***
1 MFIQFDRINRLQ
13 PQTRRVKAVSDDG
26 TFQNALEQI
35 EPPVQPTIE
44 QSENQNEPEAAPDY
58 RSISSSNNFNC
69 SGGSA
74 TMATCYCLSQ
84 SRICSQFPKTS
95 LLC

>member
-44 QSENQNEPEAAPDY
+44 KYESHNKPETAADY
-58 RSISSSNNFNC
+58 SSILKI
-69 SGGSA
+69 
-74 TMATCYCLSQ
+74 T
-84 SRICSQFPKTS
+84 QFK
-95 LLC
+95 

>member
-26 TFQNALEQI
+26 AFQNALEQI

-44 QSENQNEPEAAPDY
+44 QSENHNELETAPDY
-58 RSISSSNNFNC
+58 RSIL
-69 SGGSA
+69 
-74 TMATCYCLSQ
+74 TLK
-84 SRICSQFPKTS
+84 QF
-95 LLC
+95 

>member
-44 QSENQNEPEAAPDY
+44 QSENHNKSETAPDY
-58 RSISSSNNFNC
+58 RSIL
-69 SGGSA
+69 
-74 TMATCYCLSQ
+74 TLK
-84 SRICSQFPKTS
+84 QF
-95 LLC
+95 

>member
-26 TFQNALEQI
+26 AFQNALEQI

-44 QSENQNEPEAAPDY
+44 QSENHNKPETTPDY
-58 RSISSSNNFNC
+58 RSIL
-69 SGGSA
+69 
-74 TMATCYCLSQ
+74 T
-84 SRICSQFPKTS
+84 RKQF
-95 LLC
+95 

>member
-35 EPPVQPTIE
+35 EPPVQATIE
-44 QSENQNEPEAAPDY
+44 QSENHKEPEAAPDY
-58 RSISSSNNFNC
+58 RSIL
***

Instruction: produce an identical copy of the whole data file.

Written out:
1 MFIQFDRINRLQ
13 PQTRRVKAVSDDG
26 TFQNALEQI
35 EPPVQPTIE
44 QSENQNEPEAAPDY
58 RSISSSNNFNC
69 SGGSA
74 TMATCYCLSQ
84 SRICSQFPKTS
95 LLC

>member
-44 QSENQNEPEAAPDY
+44 KYESHNKPETAADY
-58 RSISSSNNFNC
+58 SSILKI
-69 SGGSA
+69 
-74 TMATCYCLSQ
+74 T
-84 SRICSQFPKTS
+84 QFK
-95 LLC
+95 

>member
-26 TFQNALEQI
+26 AFQNALEQI

-44 QSENQNEPEAAPDY
+44 QSENHNELETAPDY
-58 RSISSSNNFNC
+58 RSIL
-69 SGGSA
+69 
-74 TMATCYCLSQ
+74 TLK
-84 SRICSQFPKTS
+84 QF
-95 LLC
+95 

>member
-44 QSENQNEPEAAPDY
+44 QSENHNKSETAPDY
-58 RSISSSNNFNC
+58 RSIL
-69 SGGSA
+69 
-74 TMATCYCLSQ
+74 TLK
-84 SRICSQFPKTS
+84 QF
-95 LLC
+95 

>member
-26 TFQNALEQI
+26 AFQNALEQI

-44 QSENQNEPEAAPDY
+44 QSENHNKPETTPDY
-58 RSISSSNNFNC
+58 RSIL
-69 SGGSA
+69 
-74 TMATCYCLSQ
+74 T
-84 SRICSQFPKTS
+84 RKQF
-95 LLC
+95 

>member
-35 EPPVQPTIE
+35 EPPVQATIE
-44 QSENQNEPEAAPDY
+44 QSENHKEPEAAPDY
-58 RSISSSNNFNC
+58 RSIL